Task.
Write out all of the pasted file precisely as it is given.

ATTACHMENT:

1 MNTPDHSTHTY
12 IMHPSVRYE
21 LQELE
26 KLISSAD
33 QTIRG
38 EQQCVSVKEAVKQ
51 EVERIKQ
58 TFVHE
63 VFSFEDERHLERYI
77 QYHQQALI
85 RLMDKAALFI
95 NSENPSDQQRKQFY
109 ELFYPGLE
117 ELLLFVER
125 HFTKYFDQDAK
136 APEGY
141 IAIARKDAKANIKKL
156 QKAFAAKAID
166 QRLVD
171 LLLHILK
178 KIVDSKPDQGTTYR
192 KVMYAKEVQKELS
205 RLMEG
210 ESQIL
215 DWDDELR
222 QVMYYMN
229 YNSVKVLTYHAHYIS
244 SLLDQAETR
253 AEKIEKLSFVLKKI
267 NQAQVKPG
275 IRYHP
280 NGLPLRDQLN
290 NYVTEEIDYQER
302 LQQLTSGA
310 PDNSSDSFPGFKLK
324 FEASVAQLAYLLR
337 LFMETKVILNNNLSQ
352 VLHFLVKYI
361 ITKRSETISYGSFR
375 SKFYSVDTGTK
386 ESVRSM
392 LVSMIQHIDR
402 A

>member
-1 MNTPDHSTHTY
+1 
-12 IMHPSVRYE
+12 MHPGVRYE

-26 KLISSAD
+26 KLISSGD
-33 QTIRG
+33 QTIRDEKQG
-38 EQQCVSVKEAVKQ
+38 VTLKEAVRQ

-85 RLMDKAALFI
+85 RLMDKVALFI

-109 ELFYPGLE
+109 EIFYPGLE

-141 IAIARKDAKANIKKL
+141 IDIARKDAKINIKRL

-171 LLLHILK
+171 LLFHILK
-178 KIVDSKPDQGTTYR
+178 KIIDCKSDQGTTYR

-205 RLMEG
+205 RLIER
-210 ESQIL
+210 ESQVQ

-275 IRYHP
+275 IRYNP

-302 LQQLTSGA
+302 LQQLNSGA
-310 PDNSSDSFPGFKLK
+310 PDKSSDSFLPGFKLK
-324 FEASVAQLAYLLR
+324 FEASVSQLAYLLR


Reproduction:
1 MNTPDHSTHTY
12 IMHPSVRYE
21 LQELE
26 KLISSAD
33 QTIRG
38 EQQCVSVKEAVKQ
51 EVERIKQ
58 TFVHE
63 VFSFEDERHLERYI
77 QYHQQALI
85 RLMDKAALFI
95 NSENPSDQQRKQFY
109 ELFYPGLE
117 ELLLFVER
125 HFTKYFDQDAK
136 APEGY
141 IAIARKDAKANIKKL
156 QKAFAAKAID
166 QRLVD
171 LLLHILK
178 KIVDSKPDQGTTYR
192 KVMYAKEVQKELS
205 RLMEG
210 ESQIL
215 DWDDELR
222 QVMYYMN
229 YNSVKVLTYHAHYIS
244 SLLDQAETR
253 AEKIEKLSFVLKKI
267 NQAQVKPG
275 IRYHP
280 NGLPLRDQLN
290 NYVTEEIDYQER
302 LQQLTSGA
310 PDNSSDSFPGFKLK
324 FEASVAQLAYLLR
337 LFMETKVILNNNLSQ
352 VLHFLVKYI
361 ITKRSETISYGSFR
375 SKFYSVDTGTK
386 ESVRSM
392 LVSMIQHIDR
402 A

>member
-1 MNTPDHSTHTY
+1 
-12 IMHPSVRYE
+12 MHPGVRYE

-26 KLISSAD
+26 KLISSGD
-33 QTIRG
+33 QTIRDEKQG
-38 EQQCVSVKEAVKQ
+38 VTLKEAVRQ

-85 RLMDKAALFI
+85 RLMDKVALFI

-109 ELFYPGLE
+109 EIFYPGLE

-141 IAIARKDAKANIKKL
+141 IDIARKDAKINIKRL

-171 LLLHILK
+171 LLFHILK
-178 KIVDSKPDQGTTYR
+178 KIIDCKSDQGTTYR

-205 RLMEG
+205 RLIER
-210 ESQIL
+210 ESQVQ

-275 IRYHP
+275 IRYNP

-302 LQQLTSGA
+302 LQQLNSGA
-310 PDNSSDSFPGFKLK
+310 PDKSSDSFLPGFKLK
-324 FEASVAQLAYLLR
+324 FEASVSQLAYLLR